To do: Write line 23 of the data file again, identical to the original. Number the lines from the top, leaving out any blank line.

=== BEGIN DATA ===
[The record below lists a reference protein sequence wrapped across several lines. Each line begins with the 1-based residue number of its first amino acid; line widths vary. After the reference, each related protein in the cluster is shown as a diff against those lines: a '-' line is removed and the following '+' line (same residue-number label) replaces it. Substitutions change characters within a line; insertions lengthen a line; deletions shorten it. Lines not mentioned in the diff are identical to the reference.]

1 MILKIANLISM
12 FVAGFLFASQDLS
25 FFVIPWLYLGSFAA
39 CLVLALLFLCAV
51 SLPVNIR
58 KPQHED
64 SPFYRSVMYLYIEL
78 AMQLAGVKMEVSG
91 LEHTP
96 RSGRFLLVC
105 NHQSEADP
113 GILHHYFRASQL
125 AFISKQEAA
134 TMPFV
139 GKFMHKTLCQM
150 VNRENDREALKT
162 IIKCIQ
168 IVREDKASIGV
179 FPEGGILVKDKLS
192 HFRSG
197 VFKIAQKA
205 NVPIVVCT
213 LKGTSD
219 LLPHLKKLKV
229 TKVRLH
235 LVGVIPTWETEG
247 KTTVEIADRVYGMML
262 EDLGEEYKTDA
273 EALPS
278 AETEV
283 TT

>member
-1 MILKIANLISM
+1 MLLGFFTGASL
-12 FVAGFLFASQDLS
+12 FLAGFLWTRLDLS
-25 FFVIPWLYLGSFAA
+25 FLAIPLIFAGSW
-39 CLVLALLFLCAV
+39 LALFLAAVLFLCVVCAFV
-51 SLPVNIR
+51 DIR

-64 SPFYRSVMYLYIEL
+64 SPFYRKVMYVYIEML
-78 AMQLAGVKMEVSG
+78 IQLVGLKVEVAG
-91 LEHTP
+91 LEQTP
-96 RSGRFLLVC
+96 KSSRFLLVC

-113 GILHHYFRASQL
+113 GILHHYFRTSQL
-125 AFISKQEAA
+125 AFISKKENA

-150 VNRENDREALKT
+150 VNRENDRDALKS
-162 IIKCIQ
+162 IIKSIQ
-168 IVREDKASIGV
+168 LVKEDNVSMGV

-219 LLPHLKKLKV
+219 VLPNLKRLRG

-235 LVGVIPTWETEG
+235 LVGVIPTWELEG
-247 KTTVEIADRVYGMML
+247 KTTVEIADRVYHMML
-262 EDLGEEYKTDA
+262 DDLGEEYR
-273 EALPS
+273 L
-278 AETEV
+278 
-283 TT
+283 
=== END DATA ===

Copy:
205 NVPIVVCT